|dc.description.abstract||In recent years few British Prime Minister’s and Chancellor’s of the Exchequer have been treated so unfavourably as John Major and Norman Lamont. As Prime Minister, John Major’s ability to govern was hampered by deep-seated divisions within the Conservative Party, most notably on the issue of Europe. These splits climaxed in the decision to call a leadership election in the summer of 1995, which produced a majority (though by no means overwhelming) for Major. From then on his period in office was marred by the continuing presence of factions within the Conservative Party, which proved to be a significant reason behind the 1997 general election defeat. As Chancellor from 1990 to 1993, Norman Lamont played a central role in many of the policy decisions that proved unpalatable to the Conservative Party faithful and the British electorate, and from which he sought to distance himself when he returned to the backbenches. For much of this period he acted as a thorn in Major’s side, being critical of past and present policy. The primary aim of these actions was to place Lamont in a more favourable public position and to cast himself into a central role amongst those MPs who were disenchanted with government policy. It was therefore not unpredictable that the relationship between the Prime Minister and his former Chancellor soured during this period.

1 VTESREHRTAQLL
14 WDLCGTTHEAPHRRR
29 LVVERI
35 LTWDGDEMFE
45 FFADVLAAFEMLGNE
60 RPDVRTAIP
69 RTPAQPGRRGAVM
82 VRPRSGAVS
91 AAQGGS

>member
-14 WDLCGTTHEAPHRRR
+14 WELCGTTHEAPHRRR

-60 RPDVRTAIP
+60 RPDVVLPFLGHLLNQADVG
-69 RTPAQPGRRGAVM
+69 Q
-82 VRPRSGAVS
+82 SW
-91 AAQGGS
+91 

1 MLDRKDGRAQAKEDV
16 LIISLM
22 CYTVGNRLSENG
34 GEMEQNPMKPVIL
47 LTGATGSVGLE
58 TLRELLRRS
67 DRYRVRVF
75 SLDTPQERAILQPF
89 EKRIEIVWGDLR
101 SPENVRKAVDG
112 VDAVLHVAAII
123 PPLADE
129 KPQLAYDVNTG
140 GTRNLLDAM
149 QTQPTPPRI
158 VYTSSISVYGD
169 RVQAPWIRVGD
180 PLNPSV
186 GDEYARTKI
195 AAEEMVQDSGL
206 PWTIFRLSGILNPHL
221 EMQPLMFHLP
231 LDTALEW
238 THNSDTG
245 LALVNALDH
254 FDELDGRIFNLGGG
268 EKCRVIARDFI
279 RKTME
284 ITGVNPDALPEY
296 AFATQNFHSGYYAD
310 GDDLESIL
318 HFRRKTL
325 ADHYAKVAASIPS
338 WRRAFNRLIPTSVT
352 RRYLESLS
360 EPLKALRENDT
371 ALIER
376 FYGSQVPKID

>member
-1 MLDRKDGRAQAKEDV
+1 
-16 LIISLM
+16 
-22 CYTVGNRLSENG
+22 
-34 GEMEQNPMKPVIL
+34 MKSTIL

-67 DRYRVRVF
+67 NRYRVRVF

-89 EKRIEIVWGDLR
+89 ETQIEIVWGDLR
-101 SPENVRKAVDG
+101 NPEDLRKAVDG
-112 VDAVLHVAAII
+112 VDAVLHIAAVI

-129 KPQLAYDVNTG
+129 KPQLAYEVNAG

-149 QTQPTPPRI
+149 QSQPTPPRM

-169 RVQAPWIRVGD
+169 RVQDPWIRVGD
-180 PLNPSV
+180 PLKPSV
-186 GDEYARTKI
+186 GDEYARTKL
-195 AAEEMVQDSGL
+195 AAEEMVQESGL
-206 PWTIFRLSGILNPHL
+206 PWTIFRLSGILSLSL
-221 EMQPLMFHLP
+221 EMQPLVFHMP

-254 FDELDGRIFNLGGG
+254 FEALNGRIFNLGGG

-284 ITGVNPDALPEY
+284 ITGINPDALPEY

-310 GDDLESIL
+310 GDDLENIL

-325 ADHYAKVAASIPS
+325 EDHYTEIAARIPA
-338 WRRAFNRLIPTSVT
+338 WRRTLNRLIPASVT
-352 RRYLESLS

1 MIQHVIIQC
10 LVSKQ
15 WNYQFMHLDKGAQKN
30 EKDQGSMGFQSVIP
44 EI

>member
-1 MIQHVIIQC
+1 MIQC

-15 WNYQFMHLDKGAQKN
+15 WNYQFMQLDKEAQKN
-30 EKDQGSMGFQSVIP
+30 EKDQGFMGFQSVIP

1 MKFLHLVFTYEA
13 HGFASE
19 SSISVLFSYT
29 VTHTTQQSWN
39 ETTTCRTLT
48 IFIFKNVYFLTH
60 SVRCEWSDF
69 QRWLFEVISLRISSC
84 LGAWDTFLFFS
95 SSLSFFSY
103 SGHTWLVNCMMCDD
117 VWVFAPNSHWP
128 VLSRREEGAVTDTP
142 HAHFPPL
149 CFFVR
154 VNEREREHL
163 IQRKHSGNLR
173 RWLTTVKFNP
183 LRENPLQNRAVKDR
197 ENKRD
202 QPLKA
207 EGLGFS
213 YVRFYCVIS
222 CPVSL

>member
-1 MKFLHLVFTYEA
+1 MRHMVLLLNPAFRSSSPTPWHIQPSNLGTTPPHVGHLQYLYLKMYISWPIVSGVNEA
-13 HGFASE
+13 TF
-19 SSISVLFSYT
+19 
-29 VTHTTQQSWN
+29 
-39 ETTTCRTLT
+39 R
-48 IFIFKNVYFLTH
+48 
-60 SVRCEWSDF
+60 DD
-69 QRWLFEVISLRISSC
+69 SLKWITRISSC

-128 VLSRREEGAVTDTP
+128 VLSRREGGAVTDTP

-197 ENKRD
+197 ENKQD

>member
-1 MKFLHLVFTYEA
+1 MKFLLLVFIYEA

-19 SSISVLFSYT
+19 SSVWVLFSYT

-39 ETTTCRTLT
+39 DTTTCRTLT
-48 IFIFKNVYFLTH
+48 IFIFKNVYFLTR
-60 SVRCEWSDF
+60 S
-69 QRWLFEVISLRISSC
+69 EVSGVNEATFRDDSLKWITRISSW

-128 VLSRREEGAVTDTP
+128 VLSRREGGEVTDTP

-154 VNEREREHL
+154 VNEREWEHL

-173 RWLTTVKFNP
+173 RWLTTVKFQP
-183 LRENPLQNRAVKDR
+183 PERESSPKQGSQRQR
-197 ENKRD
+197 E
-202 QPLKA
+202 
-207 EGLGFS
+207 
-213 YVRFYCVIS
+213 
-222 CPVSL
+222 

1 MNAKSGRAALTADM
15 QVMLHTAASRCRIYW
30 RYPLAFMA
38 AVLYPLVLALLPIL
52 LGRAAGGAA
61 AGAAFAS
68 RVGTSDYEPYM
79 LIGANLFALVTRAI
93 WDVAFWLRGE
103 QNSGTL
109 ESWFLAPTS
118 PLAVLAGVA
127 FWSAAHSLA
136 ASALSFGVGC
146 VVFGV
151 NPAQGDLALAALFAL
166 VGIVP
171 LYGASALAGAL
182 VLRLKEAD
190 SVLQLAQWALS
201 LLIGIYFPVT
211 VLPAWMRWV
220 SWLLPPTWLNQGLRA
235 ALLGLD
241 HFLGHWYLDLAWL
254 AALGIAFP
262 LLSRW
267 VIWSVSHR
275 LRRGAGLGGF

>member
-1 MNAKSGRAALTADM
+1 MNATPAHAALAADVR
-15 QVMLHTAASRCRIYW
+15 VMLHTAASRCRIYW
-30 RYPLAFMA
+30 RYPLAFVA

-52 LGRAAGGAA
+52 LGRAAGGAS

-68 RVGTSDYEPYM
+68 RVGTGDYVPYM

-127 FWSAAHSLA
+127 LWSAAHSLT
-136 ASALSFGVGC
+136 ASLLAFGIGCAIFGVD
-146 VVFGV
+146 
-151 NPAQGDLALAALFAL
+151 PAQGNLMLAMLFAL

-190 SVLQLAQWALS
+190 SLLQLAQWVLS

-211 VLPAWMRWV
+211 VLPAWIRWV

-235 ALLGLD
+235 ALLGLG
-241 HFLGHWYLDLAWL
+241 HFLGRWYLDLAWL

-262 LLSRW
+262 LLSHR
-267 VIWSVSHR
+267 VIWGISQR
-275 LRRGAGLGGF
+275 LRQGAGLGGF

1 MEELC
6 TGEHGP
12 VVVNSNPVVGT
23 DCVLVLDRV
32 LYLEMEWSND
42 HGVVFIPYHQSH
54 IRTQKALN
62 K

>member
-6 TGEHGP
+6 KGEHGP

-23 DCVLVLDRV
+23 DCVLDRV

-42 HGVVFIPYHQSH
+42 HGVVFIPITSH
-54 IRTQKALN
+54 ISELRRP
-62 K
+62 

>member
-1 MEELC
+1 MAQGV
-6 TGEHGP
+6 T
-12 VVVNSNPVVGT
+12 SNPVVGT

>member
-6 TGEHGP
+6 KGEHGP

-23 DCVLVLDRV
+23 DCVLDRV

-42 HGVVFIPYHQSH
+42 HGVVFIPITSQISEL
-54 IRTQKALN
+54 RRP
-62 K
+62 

The memoirs of both individuals consequently provide an overdue opportunity for them to answer their critics and to set the record straight. Until now, the ups and downs of the Major governments have been primarily limited to secondary accounts, of which Anthony Seldon’s biography of John Major has been widely regarded to provide the most balanced chronicle. The publication of the memoirs of Major and Lamont thus provide fresh and first hand information on the political affairs that dominated Britain for much of the 1990s. These two books are of great importance to the contemporary historian as they provide the first account from anyone centrally involved in the Major premiership. And although Lamont was no longer at the centre of office from 1993 onwards, he continued to exercise a degree of influence through his opinions from the backbenches. An examination of these two memoirs therefore not only provides an opportunity to analyse the views held by Lamont and Major when they were in office, and the extent to which they worked together, but also the degree to which their views differed on key policies.||en